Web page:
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Landscape architectural design as a foundation

Leftover spaces are urban interstices that are open to spontaneous socioecological appropriation, complementary to defined and managed urban open spaces. The design intervention of leftover spaces poses a paradox: while repurposing leftover spaces to make them accessible, usable and meaningful, design simultaneously runs a risk of closing off opportunities for appropriation. This paper examines the role of landscape architecture design in transforming leftover spaces. Four analytical lenses: the morphological, material, ecological and social lenses, were developed to examine  the Dalston Curve Garden. Two essential design lessons for engaging the interstitial condition of leftover spaces were concluded: to design with multiple site qualities and to nurture local stewardship. The study further highlights the role of spatio-physical design as ‘founding’: to establish the beginning of a place-bound transformation without fixing the endpoint and to allow a profound connection between people and place to emerge.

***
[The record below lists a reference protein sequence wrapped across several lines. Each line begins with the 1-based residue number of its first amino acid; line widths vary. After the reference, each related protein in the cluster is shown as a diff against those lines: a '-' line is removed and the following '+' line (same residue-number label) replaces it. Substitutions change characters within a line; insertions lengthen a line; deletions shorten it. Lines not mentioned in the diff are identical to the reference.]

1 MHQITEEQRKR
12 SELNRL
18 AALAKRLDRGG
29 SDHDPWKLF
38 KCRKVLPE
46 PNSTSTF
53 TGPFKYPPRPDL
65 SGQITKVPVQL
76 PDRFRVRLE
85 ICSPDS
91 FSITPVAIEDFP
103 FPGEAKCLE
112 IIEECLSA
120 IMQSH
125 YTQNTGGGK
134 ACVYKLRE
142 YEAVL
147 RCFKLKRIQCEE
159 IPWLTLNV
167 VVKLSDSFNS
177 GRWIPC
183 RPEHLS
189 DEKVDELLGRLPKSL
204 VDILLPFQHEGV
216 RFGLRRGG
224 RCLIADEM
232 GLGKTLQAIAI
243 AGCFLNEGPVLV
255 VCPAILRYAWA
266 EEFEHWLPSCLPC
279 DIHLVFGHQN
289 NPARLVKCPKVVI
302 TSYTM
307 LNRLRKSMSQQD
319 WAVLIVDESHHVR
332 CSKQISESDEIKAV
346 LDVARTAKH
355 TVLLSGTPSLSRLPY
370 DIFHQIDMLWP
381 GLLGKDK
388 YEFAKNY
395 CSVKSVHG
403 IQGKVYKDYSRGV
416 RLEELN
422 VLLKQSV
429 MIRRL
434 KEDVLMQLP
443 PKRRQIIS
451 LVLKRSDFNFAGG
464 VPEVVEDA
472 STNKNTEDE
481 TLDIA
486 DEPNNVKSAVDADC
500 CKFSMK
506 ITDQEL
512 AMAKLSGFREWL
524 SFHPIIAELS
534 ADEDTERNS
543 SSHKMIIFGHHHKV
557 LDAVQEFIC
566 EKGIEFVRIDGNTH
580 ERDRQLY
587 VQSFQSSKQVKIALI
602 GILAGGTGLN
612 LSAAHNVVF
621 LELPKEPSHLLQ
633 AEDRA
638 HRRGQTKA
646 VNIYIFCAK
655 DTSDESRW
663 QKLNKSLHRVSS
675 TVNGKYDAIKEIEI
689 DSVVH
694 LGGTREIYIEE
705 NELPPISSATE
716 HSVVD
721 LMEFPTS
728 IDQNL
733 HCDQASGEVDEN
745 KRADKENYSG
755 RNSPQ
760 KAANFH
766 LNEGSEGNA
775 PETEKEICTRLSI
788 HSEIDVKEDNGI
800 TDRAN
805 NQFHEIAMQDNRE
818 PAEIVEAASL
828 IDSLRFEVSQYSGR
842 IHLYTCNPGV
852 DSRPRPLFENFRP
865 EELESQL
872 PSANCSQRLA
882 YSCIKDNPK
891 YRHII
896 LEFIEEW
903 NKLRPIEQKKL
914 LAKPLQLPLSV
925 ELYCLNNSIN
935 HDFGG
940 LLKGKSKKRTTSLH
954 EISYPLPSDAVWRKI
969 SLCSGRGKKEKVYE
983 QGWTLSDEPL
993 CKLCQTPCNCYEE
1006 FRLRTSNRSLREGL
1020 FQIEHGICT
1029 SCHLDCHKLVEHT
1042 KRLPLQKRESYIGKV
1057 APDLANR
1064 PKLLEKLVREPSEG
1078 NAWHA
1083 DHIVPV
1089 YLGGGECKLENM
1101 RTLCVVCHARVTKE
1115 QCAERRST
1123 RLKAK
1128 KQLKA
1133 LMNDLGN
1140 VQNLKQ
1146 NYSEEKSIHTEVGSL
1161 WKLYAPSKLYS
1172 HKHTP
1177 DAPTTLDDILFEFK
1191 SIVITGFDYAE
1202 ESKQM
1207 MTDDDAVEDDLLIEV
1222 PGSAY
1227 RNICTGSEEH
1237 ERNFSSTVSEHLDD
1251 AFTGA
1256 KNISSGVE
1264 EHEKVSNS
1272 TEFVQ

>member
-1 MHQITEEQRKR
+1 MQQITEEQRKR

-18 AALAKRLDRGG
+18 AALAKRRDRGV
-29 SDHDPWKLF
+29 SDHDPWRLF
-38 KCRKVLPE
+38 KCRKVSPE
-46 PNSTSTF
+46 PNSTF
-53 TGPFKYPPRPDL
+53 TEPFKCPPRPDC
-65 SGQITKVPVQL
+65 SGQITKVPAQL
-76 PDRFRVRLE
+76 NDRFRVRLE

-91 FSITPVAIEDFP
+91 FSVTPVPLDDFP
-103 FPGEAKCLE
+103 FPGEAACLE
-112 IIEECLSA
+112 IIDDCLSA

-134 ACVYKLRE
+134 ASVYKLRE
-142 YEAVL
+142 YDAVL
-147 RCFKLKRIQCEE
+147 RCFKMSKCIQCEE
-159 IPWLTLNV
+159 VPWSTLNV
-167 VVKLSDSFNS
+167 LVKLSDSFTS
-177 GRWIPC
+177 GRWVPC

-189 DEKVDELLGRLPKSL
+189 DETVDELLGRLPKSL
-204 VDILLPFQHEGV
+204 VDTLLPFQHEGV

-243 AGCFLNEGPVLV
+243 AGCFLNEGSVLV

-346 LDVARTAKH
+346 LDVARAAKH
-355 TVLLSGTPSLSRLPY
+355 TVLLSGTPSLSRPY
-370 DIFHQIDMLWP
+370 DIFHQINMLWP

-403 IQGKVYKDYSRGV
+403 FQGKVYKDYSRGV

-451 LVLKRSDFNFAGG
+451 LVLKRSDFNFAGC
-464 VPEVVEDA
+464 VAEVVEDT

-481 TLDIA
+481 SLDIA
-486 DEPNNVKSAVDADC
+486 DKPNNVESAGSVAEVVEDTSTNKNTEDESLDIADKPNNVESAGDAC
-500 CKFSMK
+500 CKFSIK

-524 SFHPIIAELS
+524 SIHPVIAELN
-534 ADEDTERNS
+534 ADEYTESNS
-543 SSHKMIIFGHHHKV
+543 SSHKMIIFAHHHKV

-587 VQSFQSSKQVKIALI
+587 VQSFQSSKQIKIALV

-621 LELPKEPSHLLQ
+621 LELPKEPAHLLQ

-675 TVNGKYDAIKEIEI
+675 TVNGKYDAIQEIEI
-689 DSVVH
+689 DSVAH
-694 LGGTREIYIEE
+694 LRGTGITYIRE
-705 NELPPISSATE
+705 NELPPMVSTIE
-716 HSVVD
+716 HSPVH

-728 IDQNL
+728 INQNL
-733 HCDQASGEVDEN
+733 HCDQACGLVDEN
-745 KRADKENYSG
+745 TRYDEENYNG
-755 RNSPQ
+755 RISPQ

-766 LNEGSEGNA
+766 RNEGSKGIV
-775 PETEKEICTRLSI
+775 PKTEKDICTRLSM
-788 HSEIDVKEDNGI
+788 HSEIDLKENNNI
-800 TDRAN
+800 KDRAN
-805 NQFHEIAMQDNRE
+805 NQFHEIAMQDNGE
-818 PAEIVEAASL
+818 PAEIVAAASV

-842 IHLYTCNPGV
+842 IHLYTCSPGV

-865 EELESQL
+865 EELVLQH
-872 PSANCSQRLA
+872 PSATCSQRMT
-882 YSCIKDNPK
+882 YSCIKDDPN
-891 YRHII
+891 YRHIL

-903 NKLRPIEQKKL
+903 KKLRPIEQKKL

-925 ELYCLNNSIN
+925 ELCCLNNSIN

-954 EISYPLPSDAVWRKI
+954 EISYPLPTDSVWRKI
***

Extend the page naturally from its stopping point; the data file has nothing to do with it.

In Journal of Landscape Architecture 17 3 2022. pp. 32-45. In collaboration with Sitong Luo. DOI 10.1080/18626033.2022.2195227